Also detected by RPWS was a drop in plamsa between the A and B rings, otherwise known as the Cassini Division, indicating that the ionosphere of Saturn gets impeded as UV light is blocked from hitting the surface of Saturn, generating the plasma in the first place. But another mechanism may be making the ionosphere, for plasma changes were still seen despite the blockage. Scientists theorize that the D-ring may be creating ionized ice particles that are moving around, generating plasma. Differences in particle count seen as the orbit went on indicated that this particle flow (consisting of methane, CO2, CO+N, H2O, and other various organics) can cause differences in this plasma (Parks, Klesman "Saturns ring").
As the final orbits continued, more data was gathered. Closer and closer did Cassini get to Saturn, and on August 13, 2017 it completed its closest approach at the time at 1,000 miles above the atmosphere. This helped position Cassini for a final flyby of Titan on September 11 and for the death dive into Saturn on September 15 (Klesman "Cassini").
Cassini fell into Saturn's gravity well and transmitted data in real-time for as long as possible until the last signal arrived at 6:55 am central time on September 15, 2017. The total time of travel in Saturn's atmosphere was about 1 minute, during which time all the instruments were busy recording and sending data. After the ability to transmit was compromised, the craft likely took another minute to break up and become part of the place it called home (Wenz "Cassini Meets."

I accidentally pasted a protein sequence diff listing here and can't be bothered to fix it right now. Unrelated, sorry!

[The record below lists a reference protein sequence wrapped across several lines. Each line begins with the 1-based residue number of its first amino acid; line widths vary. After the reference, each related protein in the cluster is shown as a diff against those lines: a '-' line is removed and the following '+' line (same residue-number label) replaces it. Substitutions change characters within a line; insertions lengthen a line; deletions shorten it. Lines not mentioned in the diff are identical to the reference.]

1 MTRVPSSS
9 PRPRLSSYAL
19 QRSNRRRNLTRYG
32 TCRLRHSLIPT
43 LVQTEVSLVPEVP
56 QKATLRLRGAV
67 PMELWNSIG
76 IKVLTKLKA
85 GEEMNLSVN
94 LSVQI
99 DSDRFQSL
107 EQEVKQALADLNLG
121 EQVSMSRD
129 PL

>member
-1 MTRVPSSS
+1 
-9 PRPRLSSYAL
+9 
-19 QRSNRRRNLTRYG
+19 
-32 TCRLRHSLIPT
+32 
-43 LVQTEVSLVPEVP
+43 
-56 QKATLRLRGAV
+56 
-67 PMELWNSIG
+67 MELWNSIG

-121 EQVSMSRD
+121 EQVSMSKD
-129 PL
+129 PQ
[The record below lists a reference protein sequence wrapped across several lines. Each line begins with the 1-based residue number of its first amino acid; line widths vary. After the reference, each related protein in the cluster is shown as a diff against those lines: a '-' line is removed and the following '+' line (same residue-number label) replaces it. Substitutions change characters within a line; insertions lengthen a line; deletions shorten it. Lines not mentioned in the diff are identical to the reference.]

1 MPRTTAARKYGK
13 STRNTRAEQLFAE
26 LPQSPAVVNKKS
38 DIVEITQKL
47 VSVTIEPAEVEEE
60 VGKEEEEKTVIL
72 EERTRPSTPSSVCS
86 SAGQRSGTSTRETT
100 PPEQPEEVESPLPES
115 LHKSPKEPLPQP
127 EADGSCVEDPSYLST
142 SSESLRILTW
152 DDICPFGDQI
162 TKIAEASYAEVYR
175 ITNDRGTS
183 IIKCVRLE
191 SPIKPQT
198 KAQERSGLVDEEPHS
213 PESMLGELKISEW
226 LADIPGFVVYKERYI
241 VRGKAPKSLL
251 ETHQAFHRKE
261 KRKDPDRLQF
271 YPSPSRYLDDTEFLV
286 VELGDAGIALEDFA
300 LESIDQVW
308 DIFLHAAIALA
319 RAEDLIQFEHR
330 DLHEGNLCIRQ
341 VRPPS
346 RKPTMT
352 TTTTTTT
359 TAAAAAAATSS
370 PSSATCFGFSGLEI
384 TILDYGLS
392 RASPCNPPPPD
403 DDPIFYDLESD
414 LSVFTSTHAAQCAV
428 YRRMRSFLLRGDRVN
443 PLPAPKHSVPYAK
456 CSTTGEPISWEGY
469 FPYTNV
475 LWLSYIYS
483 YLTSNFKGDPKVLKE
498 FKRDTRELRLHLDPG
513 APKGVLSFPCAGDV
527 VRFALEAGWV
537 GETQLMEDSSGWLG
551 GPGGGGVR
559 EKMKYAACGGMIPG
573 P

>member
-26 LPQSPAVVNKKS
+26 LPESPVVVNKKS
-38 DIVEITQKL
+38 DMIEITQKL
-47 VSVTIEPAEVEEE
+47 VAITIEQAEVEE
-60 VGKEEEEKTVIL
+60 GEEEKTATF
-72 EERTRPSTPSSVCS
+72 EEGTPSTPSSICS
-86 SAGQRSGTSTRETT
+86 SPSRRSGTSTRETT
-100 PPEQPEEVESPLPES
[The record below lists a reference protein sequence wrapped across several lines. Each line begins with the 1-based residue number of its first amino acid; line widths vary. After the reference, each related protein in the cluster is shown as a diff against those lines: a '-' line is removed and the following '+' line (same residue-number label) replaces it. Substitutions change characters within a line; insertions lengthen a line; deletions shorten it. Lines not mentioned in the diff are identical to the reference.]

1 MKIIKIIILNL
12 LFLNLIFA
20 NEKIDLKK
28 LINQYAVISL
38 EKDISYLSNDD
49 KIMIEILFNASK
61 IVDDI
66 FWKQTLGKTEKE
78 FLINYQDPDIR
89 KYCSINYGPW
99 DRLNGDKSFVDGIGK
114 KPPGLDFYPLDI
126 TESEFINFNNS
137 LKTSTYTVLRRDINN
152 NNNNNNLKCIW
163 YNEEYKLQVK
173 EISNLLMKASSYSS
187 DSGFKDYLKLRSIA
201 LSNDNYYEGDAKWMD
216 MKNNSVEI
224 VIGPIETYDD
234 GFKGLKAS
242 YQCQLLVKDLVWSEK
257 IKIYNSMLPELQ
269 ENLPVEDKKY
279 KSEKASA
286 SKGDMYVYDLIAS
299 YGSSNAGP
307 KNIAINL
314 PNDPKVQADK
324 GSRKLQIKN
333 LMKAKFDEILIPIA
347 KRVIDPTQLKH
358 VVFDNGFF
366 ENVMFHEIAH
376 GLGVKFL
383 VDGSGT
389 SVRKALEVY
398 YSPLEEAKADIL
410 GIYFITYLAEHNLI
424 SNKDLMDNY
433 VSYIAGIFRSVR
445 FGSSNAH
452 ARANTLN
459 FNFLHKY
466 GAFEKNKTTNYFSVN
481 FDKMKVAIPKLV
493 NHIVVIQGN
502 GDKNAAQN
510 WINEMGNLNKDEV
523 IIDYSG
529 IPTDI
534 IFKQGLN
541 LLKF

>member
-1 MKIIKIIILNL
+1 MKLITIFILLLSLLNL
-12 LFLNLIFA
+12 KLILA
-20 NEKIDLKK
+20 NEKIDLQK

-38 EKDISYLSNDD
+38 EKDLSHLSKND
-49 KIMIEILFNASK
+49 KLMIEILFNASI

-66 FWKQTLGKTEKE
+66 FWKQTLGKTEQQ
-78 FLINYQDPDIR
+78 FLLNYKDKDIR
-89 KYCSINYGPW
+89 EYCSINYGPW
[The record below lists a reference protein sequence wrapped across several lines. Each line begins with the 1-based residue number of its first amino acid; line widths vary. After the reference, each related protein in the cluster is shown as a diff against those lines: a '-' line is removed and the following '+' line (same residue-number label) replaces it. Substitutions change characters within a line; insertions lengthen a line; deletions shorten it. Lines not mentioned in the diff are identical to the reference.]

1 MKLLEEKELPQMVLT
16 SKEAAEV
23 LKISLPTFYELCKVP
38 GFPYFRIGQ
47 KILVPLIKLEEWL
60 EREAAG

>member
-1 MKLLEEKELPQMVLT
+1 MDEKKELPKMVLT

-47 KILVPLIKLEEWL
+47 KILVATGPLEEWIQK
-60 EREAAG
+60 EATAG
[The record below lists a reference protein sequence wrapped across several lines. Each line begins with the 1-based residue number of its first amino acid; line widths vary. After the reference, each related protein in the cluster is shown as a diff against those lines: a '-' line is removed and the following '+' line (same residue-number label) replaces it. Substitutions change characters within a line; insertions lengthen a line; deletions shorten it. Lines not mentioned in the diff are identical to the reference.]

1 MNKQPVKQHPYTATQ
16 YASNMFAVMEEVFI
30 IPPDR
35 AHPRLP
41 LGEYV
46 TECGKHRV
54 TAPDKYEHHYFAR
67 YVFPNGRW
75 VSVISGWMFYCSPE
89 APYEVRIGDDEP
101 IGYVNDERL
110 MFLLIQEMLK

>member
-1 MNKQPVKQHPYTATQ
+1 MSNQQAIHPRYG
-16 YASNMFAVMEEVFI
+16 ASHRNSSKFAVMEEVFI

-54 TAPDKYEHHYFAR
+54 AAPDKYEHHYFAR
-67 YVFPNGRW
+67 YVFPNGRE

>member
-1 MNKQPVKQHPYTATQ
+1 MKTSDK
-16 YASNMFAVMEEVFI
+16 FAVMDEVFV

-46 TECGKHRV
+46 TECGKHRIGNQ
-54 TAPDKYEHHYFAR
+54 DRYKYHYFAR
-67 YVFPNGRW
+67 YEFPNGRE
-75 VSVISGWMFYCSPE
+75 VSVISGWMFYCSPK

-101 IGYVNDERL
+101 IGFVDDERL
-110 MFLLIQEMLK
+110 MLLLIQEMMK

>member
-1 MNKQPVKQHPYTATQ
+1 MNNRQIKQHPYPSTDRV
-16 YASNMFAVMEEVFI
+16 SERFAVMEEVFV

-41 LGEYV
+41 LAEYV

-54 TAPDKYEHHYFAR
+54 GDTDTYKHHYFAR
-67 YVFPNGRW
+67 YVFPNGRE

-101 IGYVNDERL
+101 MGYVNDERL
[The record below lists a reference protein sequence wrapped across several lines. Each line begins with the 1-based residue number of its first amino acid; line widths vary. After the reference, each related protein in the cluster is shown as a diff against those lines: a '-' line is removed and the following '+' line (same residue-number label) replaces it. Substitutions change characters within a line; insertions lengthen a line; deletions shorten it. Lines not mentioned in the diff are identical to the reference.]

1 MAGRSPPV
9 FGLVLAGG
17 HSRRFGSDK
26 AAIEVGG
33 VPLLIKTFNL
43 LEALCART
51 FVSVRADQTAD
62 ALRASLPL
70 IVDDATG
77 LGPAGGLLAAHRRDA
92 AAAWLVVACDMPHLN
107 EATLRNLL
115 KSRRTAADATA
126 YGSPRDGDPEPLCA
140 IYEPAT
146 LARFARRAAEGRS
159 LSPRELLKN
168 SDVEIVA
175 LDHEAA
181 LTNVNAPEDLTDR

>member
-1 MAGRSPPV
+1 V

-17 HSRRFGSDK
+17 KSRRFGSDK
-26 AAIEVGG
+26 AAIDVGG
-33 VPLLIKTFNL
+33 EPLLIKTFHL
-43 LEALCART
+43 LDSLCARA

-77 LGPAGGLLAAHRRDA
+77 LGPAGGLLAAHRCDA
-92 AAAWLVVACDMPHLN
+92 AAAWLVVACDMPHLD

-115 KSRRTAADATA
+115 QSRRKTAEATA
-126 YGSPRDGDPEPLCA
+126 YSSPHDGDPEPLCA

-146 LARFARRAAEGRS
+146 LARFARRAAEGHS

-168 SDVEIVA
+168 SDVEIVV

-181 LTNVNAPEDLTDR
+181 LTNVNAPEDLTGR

Of course, Cassini hadn't just examined Saturn alone. The many wonderful moons of the gas giant were also examinwed in earnest and one in particular especially: Titan. Alas, those are stories for different articles...
Guterl, Fred. "Saturn Spectacular." Discover Aug. 2004: 36-43. Print.
Kiefert, Nicole. "Cassini Encounters the 'Big Empty' During Its First Dive." Astronomy.com. Kalmbach Publishing Co., 03 May. 2017. Web. 07 Nov. 2017.
Klesman, Alison. "Cassini Prepares for Mission's End." Astronomy.com. Kalmbach Publishing Co., 16 Aug. 2017. Web. 27 Nov. 2017.
---. "Saturns ring rain is a downpour, not a drizzle." Astronomy.com. Kalmbach Publishing Co., 04 Oct. 2018. Web. 16 Nov. 2018.
---. "Saturns Rings Are a Recent Addition." Astronomy, Apr. 2018. Print. 19.
Parks, Jake. "Shadows and rain from Saturn's Rings Alter the Planet's Ionosphere." Astronomy.com. Kalmbach Publishing Co., 12 Dec. 2017. Web. 08 Mar. 2018.
Wenz, John. "Cassini Meets Its End." Astronomy.com. Kalmbach Publishing Co., 15 Sept. 2017. Web. 01 Dec. 2017.
© 2012 Leonard Kelley
Leonard Kelley (author) on December 14, 2012:
Thanks Reynold! It is definitely worth the effort to look up the Voyager probes, and even Pioneer. They are incredible machines.
Reynold Jay from Saginaw, Michigan on December 14, 2012:
This shows what little I know!!! OTher probes??? First I heard of it. SHame on me. Thanks for bringing me up to date. Well done and awesome.